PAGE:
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Measuring greenhouse gas emissions of diverse livestock systems is a first step in shrinking carbon ‘hoofprints’

Camels in Methera area

A camel train in the Methera region of Oromia, Ethiopia (photo credit: ILRI/Apollo Habtamu).

We can shrink the carbon footprint of livestock,
but we need to properly measure their emissions first.

Written by Polly Ericksen, program leader at the International Livestock Research Institute (ILRI).

‘The good news is that the Paris Agreement to tackle global warming has come into force today ahead of the COP22 climate summit in Morocco, marking an unprecedented milestone in international cooperation to protect the planet.

‘The bad news is that the current pledges countries have made to reduce greenhouse gas emissions, as they stand, are insufficient to meet the goal of preventing global temperatures from increasing by more than 2°C above pre-industrial levels. It’s like the world has signed up to the gym, but hasn’t made it there to exercise yet. . . .

One thing is certain:

If we are to have any chance of success,
one sector that we cannot ignore is livestock.

‘This is true not only in terms of reducing greenhouse gas emissions, but also when it comes to adapting global food production systems to deal with the impact of climate change.

‘The meat, milk and eggs that livestock give us remain key to addressing hunger and malnutrition. . . .

‘However, despite these many benefits, it has also been estimated that the sector is responsible for 14.5 percent of human-generated emissions worldwide. . . .

In developing countries, there is significant opportunity
to reduce emissions from livestock systems and
simultaneously improve their productivity.

‘. . . But we also need to be confident we are accurately measuring greenhouse gas emissions from livestock. Most developing countries currently rely on estimates generated for systems in North America, Europe or Australia. . . .

This means we have little accurate data
on emissions from livestock
in the developing world.

Given such regional variations in production systems,
we need to be prepared to recognise that livestock’s
carbon footprint varies from region to region.

‘. . . [W]hile the livestock sector can do much to lower its environmental impact, it also offers ‘win-win’ solutions that can help climate-proof the industry while becoming more efficient and productive. . . .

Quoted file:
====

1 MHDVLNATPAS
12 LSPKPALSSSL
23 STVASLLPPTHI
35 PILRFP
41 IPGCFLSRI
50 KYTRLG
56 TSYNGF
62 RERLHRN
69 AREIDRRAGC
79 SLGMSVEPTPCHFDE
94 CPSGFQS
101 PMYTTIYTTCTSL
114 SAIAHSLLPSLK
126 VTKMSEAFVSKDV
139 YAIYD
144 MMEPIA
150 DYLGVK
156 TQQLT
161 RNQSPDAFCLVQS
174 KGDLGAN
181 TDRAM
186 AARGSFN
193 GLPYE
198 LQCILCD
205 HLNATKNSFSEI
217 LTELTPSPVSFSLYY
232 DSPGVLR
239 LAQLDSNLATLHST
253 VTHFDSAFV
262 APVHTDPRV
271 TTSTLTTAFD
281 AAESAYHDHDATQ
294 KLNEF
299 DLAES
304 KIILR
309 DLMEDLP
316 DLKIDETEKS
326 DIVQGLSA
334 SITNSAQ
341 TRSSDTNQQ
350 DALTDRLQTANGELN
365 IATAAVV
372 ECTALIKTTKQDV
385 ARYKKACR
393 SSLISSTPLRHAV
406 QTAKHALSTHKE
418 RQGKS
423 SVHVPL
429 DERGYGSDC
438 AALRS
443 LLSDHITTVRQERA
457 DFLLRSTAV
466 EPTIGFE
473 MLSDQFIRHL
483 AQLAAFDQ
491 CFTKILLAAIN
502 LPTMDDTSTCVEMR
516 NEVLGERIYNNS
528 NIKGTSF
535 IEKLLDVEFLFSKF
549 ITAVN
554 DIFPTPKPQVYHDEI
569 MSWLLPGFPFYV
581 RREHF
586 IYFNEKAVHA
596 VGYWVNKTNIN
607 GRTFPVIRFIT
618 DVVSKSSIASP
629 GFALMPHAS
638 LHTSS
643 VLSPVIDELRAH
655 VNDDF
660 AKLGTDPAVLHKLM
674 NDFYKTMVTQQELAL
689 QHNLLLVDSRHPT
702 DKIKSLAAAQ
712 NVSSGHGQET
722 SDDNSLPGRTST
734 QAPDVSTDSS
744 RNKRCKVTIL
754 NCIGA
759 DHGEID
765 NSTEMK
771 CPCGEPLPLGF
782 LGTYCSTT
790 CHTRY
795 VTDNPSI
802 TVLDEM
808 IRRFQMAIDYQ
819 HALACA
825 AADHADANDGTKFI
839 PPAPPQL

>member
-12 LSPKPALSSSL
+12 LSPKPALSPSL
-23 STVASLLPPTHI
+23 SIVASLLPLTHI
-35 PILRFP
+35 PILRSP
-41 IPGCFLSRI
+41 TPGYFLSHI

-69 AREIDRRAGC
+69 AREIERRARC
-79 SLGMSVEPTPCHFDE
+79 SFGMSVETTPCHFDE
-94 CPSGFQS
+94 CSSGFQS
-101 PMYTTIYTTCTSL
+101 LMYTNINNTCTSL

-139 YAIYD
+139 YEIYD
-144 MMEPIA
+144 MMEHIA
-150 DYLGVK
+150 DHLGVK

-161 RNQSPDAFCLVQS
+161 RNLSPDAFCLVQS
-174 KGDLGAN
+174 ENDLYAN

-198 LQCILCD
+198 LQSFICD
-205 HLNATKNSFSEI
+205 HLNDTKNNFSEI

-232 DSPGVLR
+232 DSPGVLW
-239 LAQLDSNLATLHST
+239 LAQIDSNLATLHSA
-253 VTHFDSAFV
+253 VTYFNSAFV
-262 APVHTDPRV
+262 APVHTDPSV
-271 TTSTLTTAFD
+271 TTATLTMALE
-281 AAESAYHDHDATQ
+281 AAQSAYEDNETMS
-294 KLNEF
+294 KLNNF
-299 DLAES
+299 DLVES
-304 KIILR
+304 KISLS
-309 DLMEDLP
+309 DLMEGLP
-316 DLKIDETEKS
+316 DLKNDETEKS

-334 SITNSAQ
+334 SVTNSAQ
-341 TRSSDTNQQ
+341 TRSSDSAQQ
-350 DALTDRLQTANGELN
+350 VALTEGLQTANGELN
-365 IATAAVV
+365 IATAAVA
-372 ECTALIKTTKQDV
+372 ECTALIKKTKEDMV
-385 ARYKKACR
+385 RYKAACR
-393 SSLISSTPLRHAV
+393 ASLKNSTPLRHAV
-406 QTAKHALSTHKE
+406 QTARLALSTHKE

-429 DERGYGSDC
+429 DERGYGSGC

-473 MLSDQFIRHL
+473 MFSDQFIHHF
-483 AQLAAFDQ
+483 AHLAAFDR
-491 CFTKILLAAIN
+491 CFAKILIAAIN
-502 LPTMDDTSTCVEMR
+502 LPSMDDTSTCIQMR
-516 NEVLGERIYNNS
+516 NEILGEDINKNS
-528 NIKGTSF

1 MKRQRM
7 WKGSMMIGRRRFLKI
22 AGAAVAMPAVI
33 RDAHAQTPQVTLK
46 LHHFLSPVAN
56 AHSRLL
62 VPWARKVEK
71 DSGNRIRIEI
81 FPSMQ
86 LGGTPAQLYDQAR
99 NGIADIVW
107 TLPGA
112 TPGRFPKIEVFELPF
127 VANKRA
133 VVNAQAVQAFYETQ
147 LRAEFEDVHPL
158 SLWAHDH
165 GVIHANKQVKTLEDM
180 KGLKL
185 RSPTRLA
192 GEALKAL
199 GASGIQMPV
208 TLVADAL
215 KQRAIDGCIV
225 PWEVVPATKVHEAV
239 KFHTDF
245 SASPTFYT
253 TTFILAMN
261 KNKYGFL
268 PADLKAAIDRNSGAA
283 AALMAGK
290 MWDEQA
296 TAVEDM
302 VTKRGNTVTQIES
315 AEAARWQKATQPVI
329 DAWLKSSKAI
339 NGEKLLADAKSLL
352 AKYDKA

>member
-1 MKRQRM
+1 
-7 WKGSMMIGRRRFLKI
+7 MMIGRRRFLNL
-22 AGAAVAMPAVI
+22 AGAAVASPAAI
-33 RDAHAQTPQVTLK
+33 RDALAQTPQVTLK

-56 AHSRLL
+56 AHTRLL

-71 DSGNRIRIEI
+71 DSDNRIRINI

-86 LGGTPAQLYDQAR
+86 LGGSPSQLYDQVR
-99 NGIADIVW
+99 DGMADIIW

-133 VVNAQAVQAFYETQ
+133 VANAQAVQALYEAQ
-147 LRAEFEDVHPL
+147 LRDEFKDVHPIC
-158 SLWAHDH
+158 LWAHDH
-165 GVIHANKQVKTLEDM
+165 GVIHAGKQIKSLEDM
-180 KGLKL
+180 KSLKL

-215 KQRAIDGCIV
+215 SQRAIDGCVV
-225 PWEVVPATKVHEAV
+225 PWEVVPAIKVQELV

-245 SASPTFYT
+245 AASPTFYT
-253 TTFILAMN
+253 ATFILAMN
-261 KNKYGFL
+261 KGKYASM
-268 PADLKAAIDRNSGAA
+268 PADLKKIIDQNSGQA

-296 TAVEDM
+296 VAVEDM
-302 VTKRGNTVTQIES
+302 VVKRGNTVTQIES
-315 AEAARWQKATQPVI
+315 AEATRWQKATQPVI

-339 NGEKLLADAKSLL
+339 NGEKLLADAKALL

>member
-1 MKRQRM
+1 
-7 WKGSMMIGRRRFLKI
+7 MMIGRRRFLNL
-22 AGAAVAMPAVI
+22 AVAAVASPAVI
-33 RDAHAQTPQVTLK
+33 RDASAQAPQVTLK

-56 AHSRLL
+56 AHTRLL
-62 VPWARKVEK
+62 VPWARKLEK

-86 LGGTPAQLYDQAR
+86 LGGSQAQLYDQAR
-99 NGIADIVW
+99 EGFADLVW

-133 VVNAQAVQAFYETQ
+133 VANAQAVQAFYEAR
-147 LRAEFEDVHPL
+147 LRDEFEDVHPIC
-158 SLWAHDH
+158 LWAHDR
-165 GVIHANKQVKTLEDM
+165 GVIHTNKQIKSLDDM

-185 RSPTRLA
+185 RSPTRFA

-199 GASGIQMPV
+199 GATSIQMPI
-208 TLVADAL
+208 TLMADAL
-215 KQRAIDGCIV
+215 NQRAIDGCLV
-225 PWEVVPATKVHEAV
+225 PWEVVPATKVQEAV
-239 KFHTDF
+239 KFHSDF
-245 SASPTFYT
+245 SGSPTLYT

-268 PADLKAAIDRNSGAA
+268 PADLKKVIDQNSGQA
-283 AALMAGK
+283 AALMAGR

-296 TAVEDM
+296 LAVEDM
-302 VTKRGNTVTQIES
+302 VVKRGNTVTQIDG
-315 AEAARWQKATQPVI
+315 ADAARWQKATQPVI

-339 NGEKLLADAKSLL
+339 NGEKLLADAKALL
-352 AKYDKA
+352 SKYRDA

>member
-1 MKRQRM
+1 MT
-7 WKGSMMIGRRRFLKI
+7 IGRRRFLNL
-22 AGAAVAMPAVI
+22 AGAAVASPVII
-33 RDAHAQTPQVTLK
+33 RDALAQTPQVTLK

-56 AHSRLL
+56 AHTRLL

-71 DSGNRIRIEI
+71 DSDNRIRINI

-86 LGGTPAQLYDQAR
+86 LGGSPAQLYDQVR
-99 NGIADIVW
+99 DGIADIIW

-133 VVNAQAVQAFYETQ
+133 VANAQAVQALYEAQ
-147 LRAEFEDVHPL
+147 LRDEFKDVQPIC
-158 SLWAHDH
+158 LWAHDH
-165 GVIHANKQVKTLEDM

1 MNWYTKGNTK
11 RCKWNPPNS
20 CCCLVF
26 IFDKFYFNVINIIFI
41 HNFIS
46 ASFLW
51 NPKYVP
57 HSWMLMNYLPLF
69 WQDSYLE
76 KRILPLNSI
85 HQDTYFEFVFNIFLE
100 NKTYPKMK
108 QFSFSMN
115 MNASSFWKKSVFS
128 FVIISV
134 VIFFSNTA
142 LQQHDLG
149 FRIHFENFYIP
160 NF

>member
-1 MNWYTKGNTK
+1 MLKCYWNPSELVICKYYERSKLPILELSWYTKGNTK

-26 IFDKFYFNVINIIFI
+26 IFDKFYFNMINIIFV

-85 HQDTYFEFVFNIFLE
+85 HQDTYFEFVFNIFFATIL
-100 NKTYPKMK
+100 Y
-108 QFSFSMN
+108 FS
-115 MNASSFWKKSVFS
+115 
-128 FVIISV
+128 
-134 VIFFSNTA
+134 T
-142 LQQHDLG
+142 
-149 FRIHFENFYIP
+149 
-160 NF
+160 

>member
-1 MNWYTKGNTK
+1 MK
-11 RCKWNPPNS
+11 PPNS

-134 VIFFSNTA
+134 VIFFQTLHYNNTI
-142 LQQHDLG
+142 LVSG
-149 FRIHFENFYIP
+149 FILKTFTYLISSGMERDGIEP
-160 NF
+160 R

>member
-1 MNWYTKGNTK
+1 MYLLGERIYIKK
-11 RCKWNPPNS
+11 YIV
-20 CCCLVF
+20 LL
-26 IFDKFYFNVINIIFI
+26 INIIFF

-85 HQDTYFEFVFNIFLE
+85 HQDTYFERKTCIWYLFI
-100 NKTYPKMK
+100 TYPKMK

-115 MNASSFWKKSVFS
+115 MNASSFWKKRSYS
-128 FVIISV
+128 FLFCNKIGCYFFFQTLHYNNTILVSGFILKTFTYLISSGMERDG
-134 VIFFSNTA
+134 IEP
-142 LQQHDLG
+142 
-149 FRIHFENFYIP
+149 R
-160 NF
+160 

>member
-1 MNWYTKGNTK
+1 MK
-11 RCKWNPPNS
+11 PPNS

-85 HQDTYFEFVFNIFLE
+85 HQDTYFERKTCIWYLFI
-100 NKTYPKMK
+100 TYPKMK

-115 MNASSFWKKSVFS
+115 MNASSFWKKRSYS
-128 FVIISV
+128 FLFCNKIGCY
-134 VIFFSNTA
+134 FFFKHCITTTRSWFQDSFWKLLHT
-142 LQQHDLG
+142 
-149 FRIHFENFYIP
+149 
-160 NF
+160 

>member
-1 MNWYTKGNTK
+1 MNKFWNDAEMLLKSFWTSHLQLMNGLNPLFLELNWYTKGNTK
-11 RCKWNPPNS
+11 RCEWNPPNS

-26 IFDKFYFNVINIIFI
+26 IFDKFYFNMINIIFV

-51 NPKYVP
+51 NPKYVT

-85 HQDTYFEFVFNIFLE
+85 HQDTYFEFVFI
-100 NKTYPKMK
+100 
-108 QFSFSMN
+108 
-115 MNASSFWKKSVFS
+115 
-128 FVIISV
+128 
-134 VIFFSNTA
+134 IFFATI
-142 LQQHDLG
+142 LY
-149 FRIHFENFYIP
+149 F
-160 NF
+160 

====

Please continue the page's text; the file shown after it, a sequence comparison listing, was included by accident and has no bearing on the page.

‘It is imperative that those working to tackle climate change not only collaborate with the livestock sector but also acknowledge its positive impact on food, health and income security, particularly in the developing world.’

By focusing on livestock, we do more
than lower greenhouse gas emissions.
We help safeguard the world’s
broader development progress as well. 

Read the whole of Ericksen’s opinion piece on the Thomson Reuters Foundation News website: Animals must play a part in meeting Paris climate goals, 4 Nov 2016.

Read a related opinion piece by Ericksen, Let’s ‘meat’ in the middle on climate change, originally published by EurActive on 4 Nov 2016 and reposted on the ILRI News blog as ‘Meating’ in the middle on the ‘meat vs vegetarian’ diet debate at the climate change summit this week on 5 Nov 2016.

Follow the 22nd Convention of the Parties (COP22) of the United Nations Framework Convention on Climate Change (UNFCCC), which opens Mon, 7 Nov 2016, in Marrakech, Morocco, on Twitter: @COP22.

Special livestock side event
See from below that ILRI is jointly hosting a special side event on the afternoon of COP22’s opening day (Mon 7 Nov 2016) with the CGIAR Research Program on Climate Change, Agriculture and Food Security (CCAFS), the United Nations Food and Agriculture Organization (FAO) and the Global Research Alliance on Agricultural Greenhouse Gases (GRA). Participants of this event will explore practical innovations for establishing more accurate livestock greenhouse emissions factors for the world’s diverse livestock systems and regions.


The title of this side event is ‘Improving measurement, reporting and verification for agricultural emission reductions in the livestock sector’. To accelerate global emission reductions, improved measurement, reporting and verification is needed for mitigation in livestock production systems. We’ll share country experiences and practical innovations, to support collection and coordination of activity data and improved emission factors. Speakers at the livestock side event include: Alexandre Berndt (Brazilian Agricultural Research Corporation [EMBRAPA]), Zewdu Eshetu (Climate Science Centre, Addis Ababa University, Ethiopia.), Agripina Jenkins (Costa Rica Ministry of Agriculture and Livestock), Walter Oyhantcabal (Uruguay Ministry of Livestock, Agriculture and Fisheries), Bess Tiesnamurti (Indonesian Animal Husbandry Research and Development Center), and a representative from Morocco (to be announced).

Polly Ericksen leads ILRI’s research program on Livestock Systems and Environment. Ericksen has over 18 years of experience working on agricultural development, natural resource management and global environmental change in developing countries. She has a PhD in soil science and an MSc in economics from the University of Wisconsin-Madison and a BS in history from Swarthmore College.

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